Second Opinion is our round-up of the week’s interesting and eclectic news in health and medical science from reporter Kelly Crowe and Darryl Hol at CBC Health.
Simplifying science — A cautionary tale
The pitch from the British Journal of Sports Medicine was irresistible. The press release announced: “Popular belief that saturated fats clog up arteries ‘plain wrong’ say experts.”
It was an editorial, not a new study. Still the CBC and other news media picked up the story because the authors claimed to be saying once and for all that saturated fat is heart-safe. One of the authors told the CBC, “When you look at the totality of the evidence, saturated fat does not clog the heart arteries.”
Let this be a lesson for anyone who attempts to simplify science.
The howls went up almost immediately from critics who claimed the editorial was cherry picking data and exaggerating the evidence. Here at the CBC we heard: “This whole article … is an oversimplification of the issue,” and, “You are doing a serious disservice to people.”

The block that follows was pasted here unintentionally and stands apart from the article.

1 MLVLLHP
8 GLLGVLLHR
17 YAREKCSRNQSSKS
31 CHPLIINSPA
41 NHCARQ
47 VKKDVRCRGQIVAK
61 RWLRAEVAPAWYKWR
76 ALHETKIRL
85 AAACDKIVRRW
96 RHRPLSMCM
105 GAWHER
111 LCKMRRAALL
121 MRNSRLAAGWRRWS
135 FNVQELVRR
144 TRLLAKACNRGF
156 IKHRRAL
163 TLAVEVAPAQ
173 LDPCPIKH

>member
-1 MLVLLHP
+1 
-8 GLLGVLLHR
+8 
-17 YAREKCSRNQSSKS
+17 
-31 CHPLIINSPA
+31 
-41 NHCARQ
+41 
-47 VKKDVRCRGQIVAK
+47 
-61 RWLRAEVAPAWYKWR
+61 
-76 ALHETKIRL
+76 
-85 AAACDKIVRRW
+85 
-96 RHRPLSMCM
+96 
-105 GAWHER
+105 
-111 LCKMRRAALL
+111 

In the U.K., a group of heart experts weighed in, waving a 2015 meta-analysis of randomized controlled trials, the gold standard of evidence. But even that study added to the confusion, by only showing a modest reduction in the risk of heart disease and stroke when people reduced animal fat in their diets. There was no change in their risk of death.
So despite the attempt to clarify the saturated fat issue, the editorial reminded us that it’s as complicated as ever.
One thing is clear. If there is a link between eating saturated fat and heart disease, it’s hard to see in research studies. That could be because the studies are not large enough or long enough, there are too many confounding factors, people don’t stick to their diets, or don’t tell the truth when they fill out the research questionnaires.
Human health is complicated. When you change one thing, you trigger a cascade of other changes. Eating more of…